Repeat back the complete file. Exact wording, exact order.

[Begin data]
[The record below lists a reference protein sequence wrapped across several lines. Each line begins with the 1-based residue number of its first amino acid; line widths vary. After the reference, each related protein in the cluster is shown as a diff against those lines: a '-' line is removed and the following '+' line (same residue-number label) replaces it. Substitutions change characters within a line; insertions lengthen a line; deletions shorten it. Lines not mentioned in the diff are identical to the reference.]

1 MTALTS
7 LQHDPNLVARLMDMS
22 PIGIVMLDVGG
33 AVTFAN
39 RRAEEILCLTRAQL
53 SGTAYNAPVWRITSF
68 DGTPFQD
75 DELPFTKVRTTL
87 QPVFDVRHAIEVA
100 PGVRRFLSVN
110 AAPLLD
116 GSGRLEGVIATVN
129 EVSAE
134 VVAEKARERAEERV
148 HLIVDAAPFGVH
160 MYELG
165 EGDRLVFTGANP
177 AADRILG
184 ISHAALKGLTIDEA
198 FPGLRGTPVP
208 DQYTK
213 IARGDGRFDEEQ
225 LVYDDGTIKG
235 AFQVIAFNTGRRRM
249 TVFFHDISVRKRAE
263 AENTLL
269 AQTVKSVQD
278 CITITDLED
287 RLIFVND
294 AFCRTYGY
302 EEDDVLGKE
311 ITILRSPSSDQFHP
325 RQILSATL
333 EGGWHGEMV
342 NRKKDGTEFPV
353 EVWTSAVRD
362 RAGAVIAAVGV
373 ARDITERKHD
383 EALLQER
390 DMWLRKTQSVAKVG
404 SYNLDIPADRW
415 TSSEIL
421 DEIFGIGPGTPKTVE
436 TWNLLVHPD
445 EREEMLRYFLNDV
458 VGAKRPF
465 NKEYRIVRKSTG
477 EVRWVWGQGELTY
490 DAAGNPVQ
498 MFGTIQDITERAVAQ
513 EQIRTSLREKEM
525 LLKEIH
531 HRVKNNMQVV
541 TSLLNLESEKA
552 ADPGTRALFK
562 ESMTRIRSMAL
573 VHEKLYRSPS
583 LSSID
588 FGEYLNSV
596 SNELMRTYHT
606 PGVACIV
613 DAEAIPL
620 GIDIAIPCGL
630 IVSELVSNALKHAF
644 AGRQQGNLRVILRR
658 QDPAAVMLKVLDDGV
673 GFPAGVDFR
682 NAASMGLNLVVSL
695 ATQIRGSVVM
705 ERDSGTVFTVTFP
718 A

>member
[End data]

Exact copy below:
[The record below lists a reference protein sequence wrapped across several lines. Each line begins with the 1-based residue number of its first amino acid; line widths vary. After the reference, each related protein in the cluster is shown as a diff against those lines: a '-' line is removed and the following '+' line (same residue-number label) replaces it. Substitutions change characters within a line; insertions lengthen a line; deletions shorten it. Lines not mentioned in the diff are identical to the reference.]

1 MTALTS
7 LQHDPNLVARLMDMS
22 PIGIVMLDVGG
33 AVTFAN
39 RRAEEILCLTRAQL
53 SGTAYNAPVWRITSF
68 DGTPFQD
75 DELPFTKVRTTL
87 QPVFDVRHAIEVA
100 PGVRRFLSVN
110 AAPLLD
116 GSGRLEGVIATVN
129 EVSAE
134 VVAEKARERAEERV
148 HLIVDAAPFGVH
160 MYELG
165 EGDRLVFTGANP
177 AADRILG
184 ISHAALKGLTIDEA
198 FPGLRGTPVP
208 DQYTK
213 IARGDGRFDEEQ
225 LVYDDGTIKG
235 AFQVIAFNTGRRRM
249 TVFFHDISVRKRAE
263 AENTLL
269 AQTVKSVQD
278 CITITDLED
287 RLIFVND
294 AFCRTYGY
302 EEDDVLGKE
311 ITILRSPSSDQFHP
325 RQILSATL
333 EGGWHGEMV
342 NRKKDGTEFPV
353 EVWTSAVRD
362 RAGAVIAAVGV
373 ARDITERKHD
383 EALLQER
390 DMWLRKTQSVAKVG
404 SYNLDIPADRW
415 TSSEIL
421 DEIFGIGPGTPKTVE
436 TWNLLVHPD
445 EREEMLRYFLNDV
458 VGAKRPF
465 NKEYRIVRKSTG
477 EVRWVWGQGELTY
490 DAAGNPVQ
498 MFGTIQDITERAVAQ
513 EQIRTSLREKEM
525 LLKEIH
531 HRVKNNMQVV
541 TSLLNLESEKA
552 ADPGTRALFK
562 ESMTRIRSMAL
573 VHEKLYRSPS
583 LSSID
588 FGEYLNSV
596 SNELMRTYHT
606 PGVACIV
613 DAEAIPL
620 GIDIAIPCGL
630 IVSELVSNALKHAF
644 AGRQQGNLRVILRR
658 QDPAAVMLKVLDDGV
673 GFPAGVDFR
682 NAASMGLNLVVSL
695 ATQIRGSVVM
705 ERDSGTVFTVTFP
718 A

>member